Numerous occupations pose devastating risks for employees. Some workers face bodily harm such as broken bones and head trauma while other workers face accumulated damage such as toxic exposure and repetitive stress. Often, however, a work environment will directly threaten an employee’s senses.
Whether it is the consistent drone of heavy machinery running over the course of a shift or the sudden explosion of sound associated with construction equipment, employees in numerous industries face hearing loss from many sources. While some workers might feel this is simply an annoyance, the statistics regarding workplace hearing loss are truly staggering. In fact:
- The CDC has estimated that nearly a quarter (24%) of hearing loss in the United States could be attributed to noise exposure in the workplace.
- The Bureau of Labor Statistics (BLS) has estimated that more than 20,000 workplace hearing loss cases are reported annually. Many of these cases result in permanent hearing loss.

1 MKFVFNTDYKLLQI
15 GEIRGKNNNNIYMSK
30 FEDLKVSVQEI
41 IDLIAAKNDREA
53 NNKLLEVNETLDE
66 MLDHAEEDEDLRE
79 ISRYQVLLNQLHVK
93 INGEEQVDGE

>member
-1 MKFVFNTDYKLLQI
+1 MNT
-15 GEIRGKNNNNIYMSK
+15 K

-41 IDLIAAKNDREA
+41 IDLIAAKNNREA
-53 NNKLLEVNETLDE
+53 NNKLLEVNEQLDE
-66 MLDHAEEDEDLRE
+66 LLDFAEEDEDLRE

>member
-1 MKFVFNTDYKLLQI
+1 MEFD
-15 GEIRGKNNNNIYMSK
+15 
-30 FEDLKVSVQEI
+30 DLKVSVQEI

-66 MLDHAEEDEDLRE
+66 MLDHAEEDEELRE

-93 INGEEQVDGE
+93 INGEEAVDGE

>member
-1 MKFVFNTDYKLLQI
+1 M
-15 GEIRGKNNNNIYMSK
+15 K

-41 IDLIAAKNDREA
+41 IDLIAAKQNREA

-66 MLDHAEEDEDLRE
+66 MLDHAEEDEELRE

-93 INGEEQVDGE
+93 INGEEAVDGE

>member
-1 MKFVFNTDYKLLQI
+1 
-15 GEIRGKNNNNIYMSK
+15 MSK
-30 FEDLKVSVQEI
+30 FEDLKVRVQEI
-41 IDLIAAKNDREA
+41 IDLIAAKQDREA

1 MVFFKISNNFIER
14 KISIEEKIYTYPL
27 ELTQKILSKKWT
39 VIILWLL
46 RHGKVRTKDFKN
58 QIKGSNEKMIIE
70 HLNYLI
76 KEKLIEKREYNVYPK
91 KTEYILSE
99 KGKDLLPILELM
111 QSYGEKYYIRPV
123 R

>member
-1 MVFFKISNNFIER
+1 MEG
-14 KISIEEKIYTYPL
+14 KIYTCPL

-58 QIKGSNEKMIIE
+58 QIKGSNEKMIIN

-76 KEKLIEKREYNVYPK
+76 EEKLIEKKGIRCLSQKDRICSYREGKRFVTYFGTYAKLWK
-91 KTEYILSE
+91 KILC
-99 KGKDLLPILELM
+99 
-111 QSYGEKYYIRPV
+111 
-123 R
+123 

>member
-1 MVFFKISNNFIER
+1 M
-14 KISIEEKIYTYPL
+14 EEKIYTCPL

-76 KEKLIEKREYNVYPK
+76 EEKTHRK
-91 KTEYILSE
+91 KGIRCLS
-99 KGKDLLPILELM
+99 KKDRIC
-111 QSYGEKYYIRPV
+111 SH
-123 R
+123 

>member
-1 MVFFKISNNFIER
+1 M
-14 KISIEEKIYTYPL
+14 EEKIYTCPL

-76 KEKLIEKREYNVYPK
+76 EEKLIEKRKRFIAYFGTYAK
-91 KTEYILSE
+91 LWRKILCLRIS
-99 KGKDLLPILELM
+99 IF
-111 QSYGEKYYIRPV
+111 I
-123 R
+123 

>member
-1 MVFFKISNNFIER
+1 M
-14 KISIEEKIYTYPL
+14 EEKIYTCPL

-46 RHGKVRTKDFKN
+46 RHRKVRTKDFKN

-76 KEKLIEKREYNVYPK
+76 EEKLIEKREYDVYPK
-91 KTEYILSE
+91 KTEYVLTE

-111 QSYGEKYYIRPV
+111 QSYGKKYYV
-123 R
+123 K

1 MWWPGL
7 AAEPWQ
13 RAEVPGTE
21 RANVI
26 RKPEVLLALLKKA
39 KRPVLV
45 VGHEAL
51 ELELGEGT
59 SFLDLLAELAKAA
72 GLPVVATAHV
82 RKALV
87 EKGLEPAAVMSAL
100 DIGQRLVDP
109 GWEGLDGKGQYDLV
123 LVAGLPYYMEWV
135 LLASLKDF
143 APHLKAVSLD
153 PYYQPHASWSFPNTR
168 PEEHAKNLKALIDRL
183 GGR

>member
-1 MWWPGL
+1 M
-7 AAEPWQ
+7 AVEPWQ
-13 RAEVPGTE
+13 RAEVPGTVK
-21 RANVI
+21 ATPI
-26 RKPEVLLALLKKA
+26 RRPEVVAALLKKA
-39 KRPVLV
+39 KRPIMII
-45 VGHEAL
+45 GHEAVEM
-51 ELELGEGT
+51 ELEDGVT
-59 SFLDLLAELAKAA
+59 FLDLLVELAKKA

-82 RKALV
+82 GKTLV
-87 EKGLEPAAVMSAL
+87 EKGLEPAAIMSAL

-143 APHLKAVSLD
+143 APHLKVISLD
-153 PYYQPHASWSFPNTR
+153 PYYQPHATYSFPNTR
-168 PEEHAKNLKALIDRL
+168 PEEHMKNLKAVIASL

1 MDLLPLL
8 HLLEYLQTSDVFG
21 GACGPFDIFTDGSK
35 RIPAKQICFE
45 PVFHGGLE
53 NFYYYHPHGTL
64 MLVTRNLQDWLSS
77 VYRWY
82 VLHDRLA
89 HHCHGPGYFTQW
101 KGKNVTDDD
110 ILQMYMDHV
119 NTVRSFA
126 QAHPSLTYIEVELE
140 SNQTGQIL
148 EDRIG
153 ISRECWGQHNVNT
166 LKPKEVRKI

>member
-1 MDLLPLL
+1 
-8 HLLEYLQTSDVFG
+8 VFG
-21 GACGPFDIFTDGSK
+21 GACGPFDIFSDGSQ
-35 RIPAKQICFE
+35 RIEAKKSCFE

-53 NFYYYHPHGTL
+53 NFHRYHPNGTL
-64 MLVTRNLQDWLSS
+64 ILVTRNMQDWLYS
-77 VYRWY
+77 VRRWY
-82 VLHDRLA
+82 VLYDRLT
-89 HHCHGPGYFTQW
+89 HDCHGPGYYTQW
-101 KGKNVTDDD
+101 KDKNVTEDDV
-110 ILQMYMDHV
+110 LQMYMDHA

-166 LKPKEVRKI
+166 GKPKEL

Medical professionals generally trace occupational hearing loss to two factors:
- Ototoxicants: Job responsibilities force workers in countless occupations to work with dangerous chemicals. While the hazards of some chemicals are well known, exposure to other chemicals, however, can have consequences hidden over time. Ototoxicants are a class of chemicals that can be absorbed through the skin, inhaled or ingested. These chemicals can travel the blood stream and cause injuries to numerous parts of the ear leading to hearing loss. Chemists classify certain solvents, asphyxiants, nitriles, metals and compounds as ototoxicants.
- Noise exposure: Exposure to excessive noise levels in the workplace can cause hearing loss. Various occupations such as working at a sporting venue, operating a jackhammer or directing traffic on a tarmac pose numerous threats of hearing loss. Employers must provide education and personal protective gear to minimize an employee’s exposure to excessive noise levels.
Occupational hearing loss is a common occurrence in numerous occupations throughout the United States. Workers often experience a ringing in the ears, an audible humming sensation or even temporary hearing loss after leaving their shift. At the first sign of trouble, a worker must take steps to protect his or her hearing and seek workers’ compensation benefits while attempting to heal from the damage.